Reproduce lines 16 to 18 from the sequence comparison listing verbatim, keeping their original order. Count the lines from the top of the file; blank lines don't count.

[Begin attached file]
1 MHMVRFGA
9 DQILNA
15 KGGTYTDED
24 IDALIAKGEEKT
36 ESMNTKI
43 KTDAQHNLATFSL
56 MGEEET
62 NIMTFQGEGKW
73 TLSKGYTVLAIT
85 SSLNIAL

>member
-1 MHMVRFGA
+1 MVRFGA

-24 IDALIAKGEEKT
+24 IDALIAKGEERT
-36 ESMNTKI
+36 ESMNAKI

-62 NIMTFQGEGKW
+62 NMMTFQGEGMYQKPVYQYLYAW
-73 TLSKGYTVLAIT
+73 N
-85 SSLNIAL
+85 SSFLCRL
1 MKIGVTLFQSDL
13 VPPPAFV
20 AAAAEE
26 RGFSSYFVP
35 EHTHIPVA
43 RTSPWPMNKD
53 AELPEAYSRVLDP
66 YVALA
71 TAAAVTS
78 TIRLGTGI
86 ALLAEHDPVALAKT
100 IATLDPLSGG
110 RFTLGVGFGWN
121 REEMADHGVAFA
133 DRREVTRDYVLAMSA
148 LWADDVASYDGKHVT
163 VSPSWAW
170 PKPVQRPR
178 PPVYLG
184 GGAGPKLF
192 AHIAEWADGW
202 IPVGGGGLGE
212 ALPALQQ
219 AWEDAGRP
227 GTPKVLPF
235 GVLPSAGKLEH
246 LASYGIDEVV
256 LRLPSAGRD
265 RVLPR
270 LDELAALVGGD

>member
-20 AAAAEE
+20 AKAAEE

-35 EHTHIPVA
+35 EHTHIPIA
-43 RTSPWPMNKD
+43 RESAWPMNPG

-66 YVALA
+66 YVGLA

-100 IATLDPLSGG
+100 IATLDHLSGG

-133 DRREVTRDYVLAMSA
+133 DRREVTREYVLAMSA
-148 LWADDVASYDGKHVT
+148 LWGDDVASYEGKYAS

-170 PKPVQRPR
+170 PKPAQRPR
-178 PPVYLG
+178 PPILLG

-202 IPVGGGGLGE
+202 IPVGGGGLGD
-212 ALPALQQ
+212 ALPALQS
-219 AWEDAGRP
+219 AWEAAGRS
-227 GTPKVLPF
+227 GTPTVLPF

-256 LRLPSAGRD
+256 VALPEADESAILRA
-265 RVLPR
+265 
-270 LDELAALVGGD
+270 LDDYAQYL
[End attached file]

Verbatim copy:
-36 ESMNTKI
+36 ESMNAKI

-62 NIMTFQGEGKW